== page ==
They are two of the most renowned figures in Egyptian history.
But, while King Tutankhamun owes his fame to the stunning treasures that were buried with him after his death, Queen Nefertiti is remembered for her remarkable life.
She ruled alongside her husband, Pharaoh Akhenaten, more than 3,300 years ago, during an era of both tremendous affluence and unprecedented social upheaval. A bust of her face, unearthed by archaeologists, attests to her legendary beauty. Her name translates as “a beautiful woman has come,” and her titles included “Lady of All Women,” “Great of Praises,” and “Mistress of Upper and Lower Egypt.”
And yet, the tomb of Nefertiti has never been found. Her mummified body, prepared for its journey to the afterlife, likely rests in the Valley of the Kings. But where?
Archaeologist Nicholas Reeves believes the illustrious Egyptian queen has been hiding in plain sight, within a large chamber behind a concealed door in the tomb of King Tutankhamun, which was discovered by Howard Carter in 1922. Recent scientific surveys of the ancient building have found tantalizing clues that are consistent with Reeves’ theories.
Still, these results are preliminary, and other archaeologists remain skeptical. This is, after all, the third alleged discovery of Nefertiti’s tomb in the last 12 years. Some scientists believe, based upon recent DNA evidence, that the ancient queen’s body may already be lying in the Egyptian Museum in Cairo, one of a group of mummies unearthed in 1898.
Even Reeves admits that he has entered his recent work with great trepidation.
“I was nervous about this because it looks as if there’s something here, but let’s face it—it’s ridiculous!” he says, laughing. “Carter was a fabulous archaeologist. He was suspicious. He was thorough. He wasn’t going to miss a trick. But again, there are developments in technology that weren’t available to him.”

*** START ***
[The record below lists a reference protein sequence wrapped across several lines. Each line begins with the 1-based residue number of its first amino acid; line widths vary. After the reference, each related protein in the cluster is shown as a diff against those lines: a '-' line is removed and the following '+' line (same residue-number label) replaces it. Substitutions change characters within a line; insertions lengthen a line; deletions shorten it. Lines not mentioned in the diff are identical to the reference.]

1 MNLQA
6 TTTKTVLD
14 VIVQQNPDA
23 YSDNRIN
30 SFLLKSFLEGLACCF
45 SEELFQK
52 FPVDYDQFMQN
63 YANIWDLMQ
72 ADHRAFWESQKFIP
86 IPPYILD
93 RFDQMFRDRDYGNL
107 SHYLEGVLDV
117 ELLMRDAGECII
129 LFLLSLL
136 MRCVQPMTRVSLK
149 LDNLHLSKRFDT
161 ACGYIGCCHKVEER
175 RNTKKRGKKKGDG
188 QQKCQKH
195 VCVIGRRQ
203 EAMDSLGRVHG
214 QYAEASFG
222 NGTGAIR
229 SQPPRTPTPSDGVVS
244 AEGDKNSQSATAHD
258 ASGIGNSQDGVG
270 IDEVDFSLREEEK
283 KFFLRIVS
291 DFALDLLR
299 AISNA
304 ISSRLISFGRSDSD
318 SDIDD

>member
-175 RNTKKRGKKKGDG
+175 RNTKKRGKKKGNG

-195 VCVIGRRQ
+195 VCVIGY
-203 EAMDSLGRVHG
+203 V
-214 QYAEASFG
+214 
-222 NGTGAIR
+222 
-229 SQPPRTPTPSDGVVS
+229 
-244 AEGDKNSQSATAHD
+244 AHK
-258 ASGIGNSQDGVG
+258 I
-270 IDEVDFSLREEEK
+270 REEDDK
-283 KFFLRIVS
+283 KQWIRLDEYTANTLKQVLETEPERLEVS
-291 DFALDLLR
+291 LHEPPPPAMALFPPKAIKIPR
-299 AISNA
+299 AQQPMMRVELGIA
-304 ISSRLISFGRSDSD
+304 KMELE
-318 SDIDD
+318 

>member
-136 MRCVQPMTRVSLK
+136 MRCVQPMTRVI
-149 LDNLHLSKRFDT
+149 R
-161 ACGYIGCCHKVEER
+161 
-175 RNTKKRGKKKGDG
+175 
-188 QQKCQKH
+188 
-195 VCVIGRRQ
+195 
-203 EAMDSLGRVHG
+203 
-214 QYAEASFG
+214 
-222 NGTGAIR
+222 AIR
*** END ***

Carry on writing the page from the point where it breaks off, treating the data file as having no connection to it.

Reeves made his discovery when Factum Arte, a Spanish group specializing in the replication of artistic works, conducted detailed scans of Tutankhamun’s tomb.
The high-resolution images were used to create a nearby replica to accommodate the mobs of tourists who visit the Valley of the Kings to see the final resting place of the boy pharaoh. But, last February, upon examining the scans, Reeves saw fissures that he believes indicate the presence of two sealed doors in the tomb's north and west walls.
The smaller of the two, he says, likely leads to a storeroom. But the larger one is fit for a queen.
In his research paper, Reeves suggests that Nefertiti was interred first, and that the entrance to her chamber was later plastered and painted over.
And, he adds, a scene painted in Tut’s chamber depicts figures whose faces have physical features traditionally associated with portrayals of Nefertiti, including “a somewhat scooped brow and nose and a straight jawline with gently rounded chin.”
Reeves cites the size and layout of the tomb as further supporting evidence. With only four rooms, it’s smaller than that of other pharaohs, suggesting that it’s part of a more expansive structure.
And anyone entering the chamber from the main corridor has to turn right, which was a configuration traditionally reserved for Egyptian queens.
If, indeed, the tomb was originally built for Nefertiti, then why was Tut later interred there?
Reeves thinks the decision was steeped in the turmoil of the era. Nefertiti and her husband, Pharaoh Amenhotep IV, had created a new state religion that rejected Egypt’s polytheism and worshipped the sun god, Aten, as the one true deity. Amenhotep changed his name to Akhenaten and moved the nation’s capital from Thebes to a hastily built city—called Akhetaten—250 miles to the north.
Later pharaohs branded this monotheistic religion as heresy and sought to destroy records of Akhenaten and Nefertiti’s reign. Reeves, however, is among a group of scholars who believes that, after her husband’s death, Nefertiti continued to rule as pharaoh under the name Smenkhkare.
When she died, Reeves says, she was placed in an extravagant tomb, since, “as sole ruler, she had been entitled to the more elaborate funerary paraphernalia of a fully fledged king.”
bust of Nefertiti
Some scholars believe that, after her husband’s death, Nefertiti continued to rule as pharaoh under the name Smenkhkare.
photograph by Victor R. Boswell, Jr
At the time of Nefertiti’s burial, there had surely been no intention that Tutankhamun would, in due course, occupy this same tomb, Reeves adds. But the sudden, unexpected death of Tutankhamun left the Egyptians unprepared, with no tomb yet dug for the young pharaoh’ s sole use. Reeves believes the ancient Egyptians did the next best thing and used a royal tomb that had already been built.
Found and Lost
If Reeves is correct, it would also be the culmination of a personal quest. He searched for the queen’s tomb when he was the director of the Amarna Royal Tombs Project from 1998 to 2002.